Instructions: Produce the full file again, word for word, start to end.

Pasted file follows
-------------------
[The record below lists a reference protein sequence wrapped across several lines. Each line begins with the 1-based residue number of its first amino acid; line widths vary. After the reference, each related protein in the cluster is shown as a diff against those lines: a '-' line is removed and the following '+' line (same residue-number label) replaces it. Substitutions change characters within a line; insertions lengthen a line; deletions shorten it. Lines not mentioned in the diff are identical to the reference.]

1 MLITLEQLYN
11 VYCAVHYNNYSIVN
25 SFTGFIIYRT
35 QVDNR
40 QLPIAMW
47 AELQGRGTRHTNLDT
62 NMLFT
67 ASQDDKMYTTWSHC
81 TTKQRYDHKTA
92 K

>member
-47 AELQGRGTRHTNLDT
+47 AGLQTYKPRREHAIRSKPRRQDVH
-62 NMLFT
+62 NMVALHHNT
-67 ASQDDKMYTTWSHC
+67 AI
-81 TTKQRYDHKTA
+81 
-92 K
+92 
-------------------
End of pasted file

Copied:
[The record below lists a reference protein sequence wrapped across several lines. Each line begins with the 1-based residue number of its first amino acid; line widths vary. After the reference, each related protein in the cluster is shown as a diff against those lines: a '-' line is removed and the following '+' line (same residue-number label) replaces it. Substitutions change characters within a line; insertions lengthen a line; deletions shorten it. Lines not mentioned in the diff are identical to the reference.]

1 MLITLEQLYN
11 VYCAVHYNNYSIVN
25 SFTGFIIYRT
35 QVDNR
40 QLPIAMW
47 AELQGRGTRHTNLDT
62 NMLFT
67 ASQDDKMYTTWSHC
81 TTKQRYDHKTA
92 K

>member
-47 AELQGRGTRHTNLDT
+47 AGLQTYKPRREHAIRSKPRRQDVH
-62 NMLFT
+62 NMVALHHNT
-67 ASQDDKMYTTWSHC
+67 AI
-81 TTKQRYDHKTA
+81 
-92 K
+92 